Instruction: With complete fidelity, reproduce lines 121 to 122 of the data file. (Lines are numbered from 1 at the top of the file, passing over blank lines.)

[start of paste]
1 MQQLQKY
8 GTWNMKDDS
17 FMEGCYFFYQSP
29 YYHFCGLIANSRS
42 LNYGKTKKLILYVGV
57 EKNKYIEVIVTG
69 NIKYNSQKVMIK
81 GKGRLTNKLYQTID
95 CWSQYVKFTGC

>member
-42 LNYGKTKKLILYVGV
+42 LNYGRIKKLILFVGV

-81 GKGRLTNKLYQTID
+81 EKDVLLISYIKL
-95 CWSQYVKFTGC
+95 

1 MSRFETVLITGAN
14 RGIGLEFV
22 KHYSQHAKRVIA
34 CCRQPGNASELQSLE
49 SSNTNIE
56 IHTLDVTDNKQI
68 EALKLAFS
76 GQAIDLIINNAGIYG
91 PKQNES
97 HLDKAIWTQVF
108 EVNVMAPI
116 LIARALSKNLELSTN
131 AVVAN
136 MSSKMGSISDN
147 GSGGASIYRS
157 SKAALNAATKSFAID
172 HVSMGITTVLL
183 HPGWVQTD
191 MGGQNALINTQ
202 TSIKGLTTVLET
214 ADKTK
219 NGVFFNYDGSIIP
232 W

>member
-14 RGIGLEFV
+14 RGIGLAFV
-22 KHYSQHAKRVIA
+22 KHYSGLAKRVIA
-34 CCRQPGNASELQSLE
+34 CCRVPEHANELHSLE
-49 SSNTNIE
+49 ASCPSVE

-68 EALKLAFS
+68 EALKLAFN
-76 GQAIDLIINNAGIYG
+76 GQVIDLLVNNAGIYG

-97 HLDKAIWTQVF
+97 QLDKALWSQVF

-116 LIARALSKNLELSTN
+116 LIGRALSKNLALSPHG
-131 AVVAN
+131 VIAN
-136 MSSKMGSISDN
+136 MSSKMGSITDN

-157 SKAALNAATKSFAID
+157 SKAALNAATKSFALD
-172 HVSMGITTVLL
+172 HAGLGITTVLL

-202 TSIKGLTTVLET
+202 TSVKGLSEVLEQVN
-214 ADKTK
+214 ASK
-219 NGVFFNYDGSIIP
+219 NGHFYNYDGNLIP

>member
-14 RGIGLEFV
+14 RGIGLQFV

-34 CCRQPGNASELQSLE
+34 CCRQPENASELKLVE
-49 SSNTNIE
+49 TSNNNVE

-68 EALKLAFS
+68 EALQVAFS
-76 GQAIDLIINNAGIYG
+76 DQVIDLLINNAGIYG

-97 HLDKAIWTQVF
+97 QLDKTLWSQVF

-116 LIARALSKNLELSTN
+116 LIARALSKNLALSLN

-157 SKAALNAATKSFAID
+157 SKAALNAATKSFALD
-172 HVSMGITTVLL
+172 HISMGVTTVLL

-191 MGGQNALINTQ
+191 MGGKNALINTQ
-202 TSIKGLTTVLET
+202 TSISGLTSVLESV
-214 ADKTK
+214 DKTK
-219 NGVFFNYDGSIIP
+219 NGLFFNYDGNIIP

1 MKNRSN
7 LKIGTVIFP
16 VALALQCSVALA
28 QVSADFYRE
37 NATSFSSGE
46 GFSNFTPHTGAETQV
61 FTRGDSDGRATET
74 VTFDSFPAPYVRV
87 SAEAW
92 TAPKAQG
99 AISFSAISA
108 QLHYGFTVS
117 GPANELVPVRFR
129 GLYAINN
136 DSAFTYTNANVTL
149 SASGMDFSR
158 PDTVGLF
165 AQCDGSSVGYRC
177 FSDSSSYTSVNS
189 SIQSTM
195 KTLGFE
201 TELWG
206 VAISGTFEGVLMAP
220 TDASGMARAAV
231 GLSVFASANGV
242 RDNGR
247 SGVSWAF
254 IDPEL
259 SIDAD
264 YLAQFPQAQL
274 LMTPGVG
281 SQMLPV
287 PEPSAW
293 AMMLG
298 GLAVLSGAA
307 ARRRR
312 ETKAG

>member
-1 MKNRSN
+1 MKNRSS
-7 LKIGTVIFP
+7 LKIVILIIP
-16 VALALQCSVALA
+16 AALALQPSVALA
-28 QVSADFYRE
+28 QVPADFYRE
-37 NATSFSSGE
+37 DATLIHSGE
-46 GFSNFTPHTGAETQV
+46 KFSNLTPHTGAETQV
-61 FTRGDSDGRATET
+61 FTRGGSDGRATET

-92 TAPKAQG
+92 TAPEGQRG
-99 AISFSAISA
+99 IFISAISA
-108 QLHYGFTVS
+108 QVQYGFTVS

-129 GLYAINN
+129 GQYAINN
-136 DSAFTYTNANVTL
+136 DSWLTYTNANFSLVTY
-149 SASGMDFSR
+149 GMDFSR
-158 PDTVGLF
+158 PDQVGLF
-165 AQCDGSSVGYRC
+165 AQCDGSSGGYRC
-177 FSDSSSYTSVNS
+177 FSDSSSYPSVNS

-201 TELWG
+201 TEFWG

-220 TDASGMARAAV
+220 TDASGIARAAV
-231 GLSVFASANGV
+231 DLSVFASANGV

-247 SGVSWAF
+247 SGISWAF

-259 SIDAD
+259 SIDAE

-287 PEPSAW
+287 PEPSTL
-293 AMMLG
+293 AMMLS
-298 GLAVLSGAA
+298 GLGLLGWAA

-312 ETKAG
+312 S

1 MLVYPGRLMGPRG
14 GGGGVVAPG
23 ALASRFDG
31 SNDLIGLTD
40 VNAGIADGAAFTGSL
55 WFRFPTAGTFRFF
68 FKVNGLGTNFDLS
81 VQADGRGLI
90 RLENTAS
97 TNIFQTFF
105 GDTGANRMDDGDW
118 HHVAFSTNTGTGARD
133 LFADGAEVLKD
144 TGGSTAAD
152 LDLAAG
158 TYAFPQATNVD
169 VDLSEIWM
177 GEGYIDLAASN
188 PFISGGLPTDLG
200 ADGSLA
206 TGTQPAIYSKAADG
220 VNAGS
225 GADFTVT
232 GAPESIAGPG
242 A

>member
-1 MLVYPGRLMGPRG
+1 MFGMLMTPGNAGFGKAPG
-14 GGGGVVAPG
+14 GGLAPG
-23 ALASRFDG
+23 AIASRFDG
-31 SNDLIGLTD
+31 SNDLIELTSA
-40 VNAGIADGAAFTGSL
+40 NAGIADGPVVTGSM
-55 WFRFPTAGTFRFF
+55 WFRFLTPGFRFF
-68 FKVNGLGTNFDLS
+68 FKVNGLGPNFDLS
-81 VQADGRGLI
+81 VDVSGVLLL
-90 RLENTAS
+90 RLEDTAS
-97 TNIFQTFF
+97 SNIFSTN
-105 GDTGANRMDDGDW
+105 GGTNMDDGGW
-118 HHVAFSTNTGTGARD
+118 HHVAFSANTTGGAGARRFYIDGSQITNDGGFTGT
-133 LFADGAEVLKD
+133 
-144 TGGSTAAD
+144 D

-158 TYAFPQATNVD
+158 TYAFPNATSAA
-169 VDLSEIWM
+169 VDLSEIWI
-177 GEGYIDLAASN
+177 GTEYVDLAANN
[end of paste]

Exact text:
220 TDASGMARAAV
231 GLSVFASANGV